29 of 36 ratings of Pearls of Deception were fake, written by the authors friends, including the authors and friends listed above

60 of 63 people who “added” Pearls of Deception to their shelves were fake, from the authors friends, including the authors and friends listed above

7 of 7  reviews of Sacrifice were fake, written by the authors friends, including the authors and friends listed above

22 of 27 ratings of Sacrifice were fake, written by the authors friends, including the authors and friends listed above

51 of 56 people who “added” Sacrifice to their shelves were fake, from the authors friends, including the authors and friends listed above

6 of 11  reviews of Assassination of a Dignitary were fake, written by the authors friends, including the authors and friends listed above

12 of 20 ratings of Assassination of a Dignitary were fake, written by the authors friends, including the authors and friends listed above

62 of 67 people who “added” Assassination of a Dignitary to their shelves were fake, from the authors friends, including the authors and friends listed above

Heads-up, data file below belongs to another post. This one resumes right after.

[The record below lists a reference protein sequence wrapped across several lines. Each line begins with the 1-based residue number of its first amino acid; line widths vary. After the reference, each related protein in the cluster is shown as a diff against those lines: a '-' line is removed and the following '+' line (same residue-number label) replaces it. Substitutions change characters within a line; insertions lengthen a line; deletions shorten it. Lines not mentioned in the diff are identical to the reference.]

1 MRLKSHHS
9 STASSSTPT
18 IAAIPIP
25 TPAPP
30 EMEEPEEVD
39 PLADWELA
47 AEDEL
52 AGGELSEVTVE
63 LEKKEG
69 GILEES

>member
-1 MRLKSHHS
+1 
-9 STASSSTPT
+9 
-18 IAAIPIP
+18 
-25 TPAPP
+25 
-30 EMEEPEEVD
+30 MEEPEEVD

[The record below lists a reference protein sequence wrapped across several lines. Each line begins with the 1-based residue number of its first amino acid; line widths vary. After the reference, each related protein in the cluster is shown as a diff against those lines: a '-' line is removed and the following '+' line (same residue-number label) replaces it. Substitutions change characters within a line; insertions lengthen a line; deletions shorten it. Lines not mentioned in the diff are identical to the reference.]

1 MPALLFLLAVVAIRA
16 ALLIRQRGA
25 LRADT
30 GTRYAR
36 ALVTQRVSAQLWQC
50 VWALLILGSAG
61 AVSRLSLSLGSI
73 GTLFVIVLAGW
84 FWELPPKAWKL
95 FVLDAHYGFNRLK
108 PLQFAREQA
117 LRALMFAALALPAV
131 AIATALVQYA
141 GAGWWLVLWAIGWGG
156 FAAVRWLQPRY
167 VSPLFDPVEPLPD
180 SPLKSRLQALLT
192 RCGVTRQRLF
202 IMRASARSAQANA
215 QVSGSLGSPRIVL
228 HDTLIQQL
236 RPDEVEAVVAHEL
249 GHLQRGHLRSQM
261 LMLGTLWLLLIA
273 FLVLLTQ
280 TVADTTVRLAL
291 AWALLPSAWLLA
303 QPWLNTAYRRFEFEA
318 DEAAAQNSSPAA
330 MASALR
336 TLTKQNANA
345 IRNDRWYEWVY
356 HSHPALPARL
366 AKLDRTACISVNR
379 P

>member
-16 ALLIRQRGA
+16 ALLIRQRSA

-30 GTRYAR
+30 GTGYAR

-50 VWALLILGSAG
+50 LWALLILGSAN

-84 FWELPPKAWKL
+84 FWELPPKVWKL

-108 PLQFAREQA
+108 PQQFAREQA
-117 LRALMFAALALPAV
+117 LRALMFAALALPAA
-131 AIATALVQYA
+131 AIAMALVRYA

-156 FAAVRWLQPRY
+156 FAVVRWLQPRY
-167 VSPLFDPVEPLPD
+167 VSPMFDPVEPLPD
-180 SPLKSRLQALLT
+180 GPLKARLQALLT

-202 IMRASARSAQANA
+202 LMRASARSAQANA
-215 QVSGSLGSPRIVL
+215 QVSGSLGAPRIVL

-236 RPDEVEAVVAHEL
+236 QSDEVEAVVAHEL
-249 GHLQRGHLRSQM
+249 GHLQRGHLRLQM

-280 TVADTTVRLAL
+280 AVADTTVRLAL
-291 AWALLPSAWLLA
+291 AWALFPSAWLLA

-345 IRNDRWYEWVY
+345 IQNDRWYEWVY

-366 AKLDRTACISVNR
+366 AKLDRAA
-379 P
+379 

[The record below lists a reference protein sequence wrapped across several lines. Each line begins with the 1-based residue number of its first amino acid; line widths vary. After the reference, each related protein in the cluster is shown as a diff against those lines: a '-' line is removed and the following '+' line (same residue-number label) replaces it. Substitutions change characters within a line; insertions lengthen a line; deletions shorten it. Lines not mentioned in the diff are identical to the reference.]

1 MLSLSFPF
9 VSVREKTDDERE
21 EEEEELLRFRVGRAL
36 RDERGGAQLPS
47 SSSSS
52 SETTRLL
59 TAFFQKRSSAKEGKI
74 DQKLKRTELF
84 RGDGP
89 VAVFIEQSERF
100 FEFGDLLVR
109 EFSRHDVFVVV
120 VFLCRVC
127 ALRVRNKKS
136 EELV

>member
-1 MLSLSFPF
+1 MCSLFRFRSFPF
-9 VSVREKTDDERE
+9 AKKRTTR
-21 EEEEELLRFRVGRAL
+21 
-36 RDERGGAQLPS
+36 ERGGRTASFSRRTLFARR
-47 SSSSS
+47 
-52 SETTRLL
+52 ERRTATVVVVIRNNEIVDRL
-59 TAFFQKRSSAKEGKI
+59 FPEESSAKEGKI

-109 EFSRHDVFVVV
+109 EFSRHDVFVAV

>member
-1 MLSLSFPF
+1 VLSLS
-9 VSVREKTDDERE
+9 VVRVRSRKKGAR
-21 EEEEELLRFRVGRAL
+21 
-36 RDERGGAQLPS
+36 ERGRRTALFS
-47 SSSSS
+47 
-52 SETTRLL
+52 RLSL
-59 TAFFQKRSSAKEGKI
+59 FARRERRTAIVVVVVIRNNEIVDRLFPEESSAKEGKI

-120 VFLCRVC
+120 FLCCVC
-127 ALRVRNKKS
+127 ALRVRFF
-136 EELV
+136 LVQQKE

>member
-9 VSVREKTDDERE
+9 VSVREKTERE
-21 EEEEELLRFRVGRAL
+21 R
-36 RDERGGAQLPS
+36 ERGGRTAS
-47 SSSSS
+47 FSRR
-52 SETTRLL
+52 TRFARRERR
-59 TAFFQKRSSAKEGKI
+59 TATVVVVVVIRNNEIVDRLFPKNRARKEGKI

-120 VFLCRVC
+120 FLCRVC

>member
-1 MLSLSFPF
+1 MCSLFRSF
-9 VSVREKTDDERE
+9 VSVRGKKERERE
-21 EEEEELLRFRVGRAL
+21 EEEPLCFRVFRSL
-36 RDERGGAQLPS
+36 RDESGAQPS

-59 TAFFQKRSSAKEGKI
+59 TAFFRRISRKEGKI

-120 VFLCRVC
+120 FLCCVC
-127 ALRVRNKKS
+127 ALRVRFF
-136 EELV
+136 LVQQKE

If these numbers are enough to churn stomachs, wait till our eye-popping Melissa Foster research and accompanying Melissa Foster Report are published.

Please don’t confuse the legitimate children’s author, Carolyn Arnold, with the self-published Carolyn Arnold. The children’s author Carolyn Arnold has written many successful books, over 100 in fact. The self-published Carolyn Arnold is the subject of this blog.

Crime Author Criminal: Carolyn Arnold

Earlier we blogged about the fake reviews of Carolyn Arnold on Amazon but those 200 fake reviews are the tip of the iceberg. Carolyn Arnold’s dubious practices are plentiful.

Before we get started, please don’t confuse the legitimate children’s author, Carolyn Arnold, with the self-published Carolyn Arnold. The children’s author Carolyn Arnold has written many successful books, over 100 in fact. The self-published Carolyn Arnold is the subject of this blog.

In the descriptions of her books, in her bio and on her personal sites, self-published Carolyn Arnold often adds gushing praise written by the same author friends with whom she swaps reviews.  Arnold  prominently lists that a book was selected as one of the Top 12 fiction books of 2011. The phrasing changes from time to time and currently reads

“Arnold’s imagination and attention to detail do not leave any loose ends. Exciting.”
–MIAMI BOOKS EXAMINER’S “Top 12 Fiction Books of 2011” list.

Reading this you might think this is a legitimate review source but upon examination you’ll see it’s just one more dubious practice in Arnold’s long con game. Examiner.com is a site where freelancers can share about anything. The site has over 100,000 freelancers who contribute, most of which aren’t paid anything. They are unpaid bloggers.